graphs on a computer screen

Responsible logging

May 21, 2022

How we debug with privacy in mind.

When we were first prototyping, it was easy to fix any bugs that came up. There were no users, so we could keep detailed information about the emails that we forwarded. These logs helped us iron out all the early issues.

Now, such logs are the last thing we want to store. We don’t want to know who’s emailing you or what they’re saying — is designed to be a simple relay that retains no information. But there’s a problem: what happens when someone notices a bug? Perhaps an email arrived later than expected, or some formatting in the email looked a bit off. Without logging, there’s very little information to go off when it comes to fixing the error!

When a bug comes up, we always try to reproduce the problem ourselves first. If we can do that, then it’s easy to resolve. However, sometimes we need more information. But with no logs, what do we do?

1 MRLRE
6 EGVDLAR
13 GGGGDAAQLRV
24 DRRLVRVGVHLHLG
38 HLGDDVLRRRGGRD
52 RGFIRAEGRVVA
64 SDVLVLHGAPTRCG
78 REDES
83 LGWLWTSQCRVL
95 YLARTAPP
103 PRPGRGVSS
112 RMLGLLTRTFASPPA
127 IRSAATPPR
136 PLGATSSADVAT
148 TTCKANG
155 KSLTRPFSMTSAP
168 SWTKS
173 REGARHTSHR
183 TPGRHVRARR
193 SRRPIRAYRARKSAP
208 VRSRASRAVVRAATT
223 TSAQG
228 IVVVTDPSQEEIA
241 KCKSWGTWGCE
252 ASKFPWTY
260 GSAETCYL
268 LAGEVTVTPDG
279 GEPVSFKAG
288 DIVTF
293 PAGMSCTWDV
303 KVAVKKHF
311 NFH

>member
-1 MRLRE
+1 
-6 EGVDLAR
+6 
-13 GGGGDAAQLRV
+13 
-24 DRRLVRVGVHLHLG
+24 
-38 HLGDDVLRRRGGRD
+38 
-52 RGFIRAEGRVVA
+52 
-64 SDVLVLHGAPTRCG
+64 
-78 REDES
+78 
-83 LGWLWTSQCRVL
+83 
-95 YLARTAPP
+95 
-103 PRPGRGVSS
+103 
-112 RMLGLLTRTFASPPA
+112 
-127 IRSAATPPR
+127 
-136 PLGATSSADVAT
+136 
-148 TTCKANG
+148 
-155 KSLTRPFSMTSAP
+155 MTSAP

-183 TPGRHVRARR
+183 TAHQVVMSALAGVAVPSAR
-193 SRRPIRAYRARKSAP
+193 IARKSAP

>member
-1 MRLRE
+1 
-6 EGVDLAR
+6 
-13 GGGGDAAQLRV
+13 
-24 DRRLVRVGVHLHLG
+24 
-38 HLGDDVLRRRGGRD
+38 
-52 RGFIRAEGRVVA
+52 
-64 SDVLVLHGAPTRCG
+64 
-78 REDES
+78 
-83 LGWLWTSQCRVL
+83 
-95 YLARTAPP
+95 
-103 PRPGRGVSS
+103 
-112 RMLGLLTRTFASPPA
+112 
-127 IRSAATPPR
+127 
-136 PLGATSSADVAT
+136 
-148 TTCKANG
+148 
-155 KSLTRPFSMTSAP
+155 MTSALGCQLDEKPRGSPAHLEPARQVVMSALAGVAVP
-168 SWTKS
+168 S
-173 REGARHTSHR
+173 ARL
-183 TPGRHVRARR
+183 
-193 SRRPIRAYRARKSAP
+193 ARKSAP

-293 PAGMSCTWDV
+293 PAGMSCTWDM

Our solution is to add a switch that can be used to temporarily and transparently turn on logging for a given user. If a customer notices a problem, we can flip this switch and ask them to re-send the problematic email. Once we have the logs we need, we can immediately un-flip the switch.

Of course, it’d be pretty creepy if this functionality could be toggled in secret. While logging is enabled, we show an alert to the user on every page: with a logging enabled alert

We’ll only ever enable logging if a user asks us to, and we’ll turn it off as soon as we can afterwards.

This lets us build the private-by-default product that we and our users want, while still being able to address any problems that might come up. Privacy-preserving software like ours should be a pleasure to use and free of bugs. By following the priciples of privacy by design — like privacy by default and transparency — we can build high-quality software without any unnecessary data collection.